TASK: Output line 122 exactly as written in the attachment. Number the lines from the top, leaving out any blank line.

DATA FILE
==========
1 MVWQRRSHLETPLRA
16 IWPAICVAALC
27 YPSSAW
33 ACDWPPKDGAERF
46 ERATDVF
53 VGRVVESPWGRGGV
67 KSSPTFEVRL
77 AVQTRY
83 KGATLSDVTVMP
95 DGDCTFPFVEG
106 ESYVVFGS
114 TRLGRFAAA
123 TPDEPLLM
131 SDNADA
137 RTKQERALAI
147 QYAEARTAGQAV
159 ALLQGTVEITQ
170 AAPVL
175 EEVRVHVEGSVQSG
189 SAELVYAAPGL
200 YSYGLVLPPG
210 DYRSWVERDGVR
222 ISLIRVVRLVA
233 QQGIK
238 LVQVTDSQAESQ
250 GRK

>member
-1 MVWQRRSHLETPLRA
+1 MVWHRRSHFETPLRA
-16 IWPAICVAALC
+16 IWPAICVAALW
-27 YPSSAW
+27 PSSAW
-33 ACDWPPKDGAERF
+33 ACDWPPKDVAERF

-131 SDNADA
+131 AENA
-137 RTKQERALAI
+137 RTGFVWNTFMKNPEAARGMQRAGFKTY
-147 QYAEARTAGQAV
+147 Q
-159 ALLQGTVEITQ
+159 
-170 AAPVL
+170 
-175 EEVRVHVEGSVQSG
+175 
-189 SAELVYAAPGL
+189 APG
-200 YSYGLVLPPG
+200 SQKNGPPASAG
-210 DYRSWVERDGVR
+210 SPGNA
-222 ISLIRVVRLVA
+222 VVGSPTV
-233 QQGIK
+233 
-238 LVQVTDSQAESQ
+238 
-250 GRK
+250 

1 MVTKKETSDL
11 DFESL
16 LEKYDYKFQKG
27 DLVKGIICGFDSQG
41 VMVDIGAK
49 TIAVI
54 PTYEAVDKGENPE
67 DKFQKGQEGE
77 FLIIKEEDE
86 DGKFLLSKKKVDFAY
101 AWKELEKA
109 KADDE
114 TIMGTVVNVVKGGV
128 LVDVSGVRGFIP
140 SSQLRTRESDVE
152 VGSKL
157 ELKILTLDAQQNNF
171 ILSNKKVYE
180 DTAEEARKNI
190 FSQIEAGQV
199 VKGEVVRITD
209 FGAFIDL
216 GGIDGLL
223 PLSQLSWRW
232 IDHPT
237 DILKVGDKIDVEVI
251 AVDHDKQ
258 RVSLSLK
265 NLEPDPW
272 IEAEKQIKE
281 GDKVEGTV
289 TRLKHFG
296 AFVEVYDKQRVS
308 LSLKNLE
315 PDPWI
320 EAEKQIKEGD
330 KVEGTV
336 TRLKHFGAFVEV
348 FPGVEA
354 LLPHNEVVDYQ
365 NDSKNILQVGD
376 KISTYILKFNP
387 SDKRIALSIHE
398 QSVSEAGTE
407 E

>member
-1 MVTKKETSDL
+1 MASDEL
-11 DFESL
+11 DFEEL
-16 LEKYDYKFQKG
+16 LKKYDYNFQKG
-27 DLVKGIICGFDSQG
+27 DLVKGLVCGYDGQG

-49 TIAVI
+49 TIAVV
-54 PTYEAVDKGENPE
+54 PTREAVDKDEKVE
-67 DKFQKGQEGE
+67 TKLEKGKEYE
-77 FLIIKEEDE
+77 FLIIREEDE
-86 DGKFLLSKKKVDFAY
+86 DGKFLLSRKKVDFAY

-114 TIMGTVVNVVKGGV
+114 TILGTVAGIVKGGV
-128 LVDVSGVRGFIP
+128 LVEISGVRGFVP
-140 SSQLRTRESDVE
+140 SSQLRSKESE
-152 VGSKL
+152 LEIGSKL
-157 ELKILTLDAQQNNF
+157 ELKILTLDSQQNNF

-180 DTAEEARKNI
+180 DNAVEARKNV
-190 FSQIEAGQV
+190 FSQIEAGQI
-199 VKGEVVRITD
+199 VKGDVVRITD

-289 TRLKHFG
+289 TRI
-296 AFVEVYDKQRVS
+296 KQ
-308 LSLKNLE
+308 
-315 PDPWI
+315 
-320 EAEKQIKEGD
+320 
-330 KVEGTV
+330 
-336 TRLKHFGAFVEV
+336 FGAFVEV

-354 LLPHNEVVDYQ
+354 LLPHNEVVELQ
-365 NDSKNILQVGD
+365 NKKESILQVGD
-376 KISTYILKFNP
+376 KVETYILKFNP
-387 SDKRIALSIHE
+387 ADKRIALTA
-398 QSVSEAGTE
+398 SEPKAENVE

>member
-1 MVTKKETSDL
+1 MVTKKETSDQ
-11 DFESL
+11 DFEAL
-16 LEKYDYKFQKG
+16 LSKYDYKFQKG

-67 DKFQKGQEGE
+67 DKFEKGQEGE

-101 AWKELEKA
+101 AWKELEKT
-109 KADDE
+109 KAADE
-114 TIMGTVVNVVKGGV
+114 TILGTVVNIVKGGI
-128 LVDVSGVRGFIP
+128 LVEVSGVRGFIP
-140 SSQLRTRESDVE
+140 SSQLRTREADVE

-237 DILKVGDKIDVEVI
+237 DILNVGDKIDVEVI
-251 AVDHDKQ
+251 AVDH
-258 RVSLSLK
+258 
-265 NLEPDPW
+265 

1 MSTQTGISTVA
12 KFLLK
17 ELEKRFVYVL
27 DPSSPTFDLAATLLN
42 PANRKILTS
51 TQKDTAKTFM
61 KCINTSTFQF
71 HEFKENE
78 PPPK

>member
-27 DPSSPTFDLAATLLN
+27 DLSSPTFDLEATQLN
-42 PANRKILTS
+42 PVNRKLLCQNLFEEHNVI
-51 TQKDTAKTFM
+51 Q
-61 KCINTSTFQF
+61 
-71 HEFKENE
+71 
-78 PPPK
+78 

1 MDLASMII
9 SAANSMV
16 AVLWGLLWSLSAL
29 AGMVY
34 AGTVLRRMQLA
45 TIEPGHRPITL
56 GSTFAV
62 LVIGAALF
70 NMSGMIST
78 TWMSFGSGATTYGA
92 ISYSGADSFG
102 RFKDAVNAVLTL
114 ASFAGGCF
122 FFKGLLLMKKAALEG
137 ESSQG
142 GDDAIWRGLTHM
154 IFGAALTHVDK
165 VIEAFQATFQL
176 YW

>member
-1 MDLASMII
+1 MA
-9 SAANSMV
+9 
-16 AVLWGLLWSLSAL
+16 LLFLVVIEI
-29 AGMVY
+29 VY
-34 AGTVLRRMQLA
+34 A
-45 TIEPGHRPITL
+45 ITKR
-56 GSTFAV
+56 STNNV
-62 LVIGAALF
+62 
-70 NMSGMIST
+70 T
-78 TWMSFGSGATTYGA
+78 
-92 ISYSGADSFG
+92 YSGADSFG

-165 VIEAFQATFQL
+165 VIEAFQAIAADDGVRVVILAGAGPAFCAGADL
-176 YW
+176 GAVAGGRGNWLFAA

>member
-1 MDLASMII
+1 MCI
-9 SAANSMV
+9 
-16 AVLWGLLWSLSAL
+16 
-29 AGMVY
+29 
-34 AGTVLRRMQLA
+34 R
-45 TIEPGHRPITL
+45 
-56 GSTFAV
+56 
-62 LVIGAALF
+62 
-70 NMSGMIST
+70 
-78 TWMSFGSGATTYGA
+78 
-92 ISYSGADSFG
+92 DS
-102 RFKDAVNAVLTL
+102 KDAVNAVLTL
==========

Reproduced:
-77 FLIIKEEDE